“As a mom, rising health-care costs are a big concern. My family lost our insurance and doctor because of the Affordable Care Act. But now, we have hope.”
— California resident Elizabeth Jacinto, in an ad sponsored by the American Action Network
In a $2 million ad campaign to support the House GOP health plan, the right-leaning American Action Network (AAN) features a California woman named Elizabeth Jacinto who says she suffered under Obamacare and expresses enthusiasm for the American Health Care Act. The ACHA only narrowly passed the House and was greeted lukewarmly by the Senate, so a key part of the effort appears to assist 21 GOP lawmakers who cast a tough vote to support the proposal.
“The American Health Care Act will fix our broken health-care system.”
In her introduction, Jacinto mentions that her family lost her insurance and her doctor. She provided more detail in an earlier ANN ad, but essentially she was kicked off her plan with Covered California, the state health-care exchange, for no reason. Apparently, this happened to an unknown number of people because of a software glitch.
We can understand why this is a frustrating experience, but it seems strange to blame the problems with the state exchange on the federal law. The AAN defends the reference on the grounds that this problem was a result of the system created by the Affordable Care Act. But the AHCA does not eliminate the exchanges, so it wouldn’t really fix what Jacinto considered broken.
Notably, Jacinto does not complain about high costs under Obamacare, so presumably her rates were acceptable, or she and her family qualify for tax credits. (Jacinto, a registered Republican, could not be reached for comment, and AAN declined to address the issue.)
“More competition and choices, resulting in lower costs and better coverage.”
As backup for more competition and more choices, ANN cited an analysis by its think-tank affiliate, the American Action Forum, that the establishment of a Patient and State Stability Fund will inspire states to set up efforts to encourage insurance companies to “provide consumers with an array of options.” So it’s more of a hope than a reality at this point.
As for lower costs, the ANN cited the Congressional Budget Office report that “by 2026, average premiums for single policyholders in the nongroup market would be roughly 10 percent lower than under current law.” As we have noted before, that does not mean costs will decrease, only that they will increase more slowly than under the ACA. Costs will especially increase for older Americans, as this chart shows.
(The American Action Forum, which is headed by former CBO director Douglas Holtz-Eakin, has made an interesting case that CBO is using an old, flawed baseline (March 2016) and that a newer 2017 baseline would indicate less impact on the number of people without insurance and on health-care premiums. But we need to rely on the baseline used by CBO.)
Moreover, the health-care plans in the ACA and the AHCA are not necessarily comparable. The AHCA would repeal a requirement that plans in the individual and small-group markets have an actuarial value — the percentage of total costs for covered benefits paid by the plan — in one of four tiers: about 60 percent, 70 percent, 80 percent or 90 percent. So, in theory, a health insurer could offer plans that cover less than 60 percent of total costs, which would bring down premiums but also increase deductibles and other cost-sharing payments.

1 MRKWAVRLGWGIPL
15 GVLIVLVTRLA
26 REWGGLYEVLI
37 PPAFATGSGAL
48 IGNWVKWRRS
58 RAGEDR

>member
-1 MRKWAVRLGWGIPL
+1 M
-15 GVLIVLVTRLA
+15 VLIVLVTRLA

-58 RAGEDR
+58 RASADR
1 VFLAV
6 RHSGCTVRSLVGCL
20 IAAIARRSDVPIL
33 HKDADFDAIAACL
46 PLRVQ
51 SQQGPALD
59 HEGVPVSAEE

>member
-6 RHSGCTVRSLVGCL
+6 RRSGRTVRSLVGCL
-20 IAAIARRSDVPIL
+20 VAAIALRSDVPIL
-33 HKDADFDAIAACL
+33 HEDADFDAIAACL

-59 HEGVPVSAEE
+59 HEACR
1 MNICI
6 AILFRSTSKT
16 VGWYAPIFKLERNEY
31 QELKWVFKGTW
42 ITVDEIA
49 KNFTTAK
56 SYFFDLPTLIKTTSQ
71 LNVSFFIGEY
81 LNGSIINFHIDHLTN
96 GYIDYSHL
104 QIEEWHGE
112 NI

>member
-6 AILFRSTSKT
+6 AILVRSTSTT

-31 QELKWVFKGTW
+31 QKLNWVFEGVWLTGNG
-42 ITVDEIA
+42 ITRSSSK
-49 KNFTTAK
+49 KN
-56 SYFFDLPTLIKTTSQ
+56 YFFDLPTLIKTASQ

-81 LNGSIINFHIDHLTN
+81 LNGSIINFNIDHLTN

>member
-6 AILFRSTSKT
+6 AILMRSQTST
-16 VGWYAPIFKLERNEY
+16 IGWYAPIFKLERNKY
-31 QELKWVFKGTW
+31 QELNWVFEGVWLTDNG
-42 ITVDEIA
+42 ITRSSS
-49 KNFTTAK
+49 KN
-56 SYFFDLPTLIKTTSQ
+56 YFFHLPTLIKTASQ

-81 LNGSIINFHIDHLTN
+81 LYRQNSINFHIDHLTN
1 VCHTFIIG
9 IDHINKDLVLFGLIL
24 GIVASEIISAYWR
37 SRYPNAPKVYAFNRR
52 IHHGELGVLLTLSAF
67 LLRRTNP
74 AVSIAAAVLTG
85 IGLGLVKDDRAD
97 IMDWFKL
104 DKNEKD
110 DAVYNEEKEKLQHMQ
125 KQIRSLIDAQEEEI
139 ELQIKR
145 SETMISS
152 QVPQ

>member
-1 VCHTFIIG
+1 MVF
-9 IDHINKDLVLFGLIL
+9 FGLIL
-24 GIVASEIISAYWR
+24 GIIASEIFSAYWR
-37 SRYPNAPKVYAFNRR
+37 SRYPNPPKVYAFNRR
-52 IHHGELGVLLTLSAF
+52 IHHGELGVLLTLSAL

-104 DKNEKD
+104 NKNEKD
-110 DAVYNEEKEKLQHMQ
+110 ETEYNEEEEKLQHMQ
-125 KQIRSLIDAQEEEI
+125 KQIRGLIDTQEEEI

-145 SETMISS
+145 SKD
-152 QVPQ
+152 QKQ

“Families get tax credits to make insurance cheaper.”
Under Obamacare, families up to a certain income level receive generous tax subsidies. Advance payments of tax credits help shield many participants in the exchanges from sharp premium increases because the law establishes the share of income that households are expected to pay.
But the subsidies phase out as income increases. Research by Avalere, a health-care consulting firm, shows that participation in the exchanges declines dramatically as incomes increase. More than three-quarters of eligible individuals with income at 100 to 150 percent of the federal poverty level (FPL) are enrolled in exchange plans, but just 41 percent of those with income between 151-200 percent FPL. Only 2 percent of those making over 400 percent of FPL participate.
The Republican bill would expand the universe of people who would qualify for tax credits but also make the credits less generous for many people.
So, according to CBO, a 64-year-old with annual income of $26,500 (175 percent of FPL) who now expects $13,600 in subsidies from ACA (to help pay for a $15,300 premium) would only get $4,900 from AHCA (and the premium would be $19,400). But people making above 450 of FPL would get subsidies that they now do not qualify for under ACA. The ad thus glosses over the fact that some people would end up as real losers under the law.
“And people with preexisting conditions are protected.”
“Protected” is an odd word choice here. As we have noted, people with preexisting conditions would not be denied coverage. But if they have a gap in coverage, they still could face higher, unaffordable premiums for a year. (Much would depend on what individual states do.) So this is misleading language. (The updated CBO report on the AHCA offering one scenario, for about one-sixth of the U.S. population, under which the protection would be meaningless. We explored that in this article.)
The Pinocchio Test
The ultimate shape of the Republican replacement for Obamacare is still uncertain, if it even emerges from the Senate. But this ad glosses over many details to paint a rather rosy picture of reality. Jacinto — and readers — should be aware that rising health costs are unlikely to be halted under the law as currently drafted.
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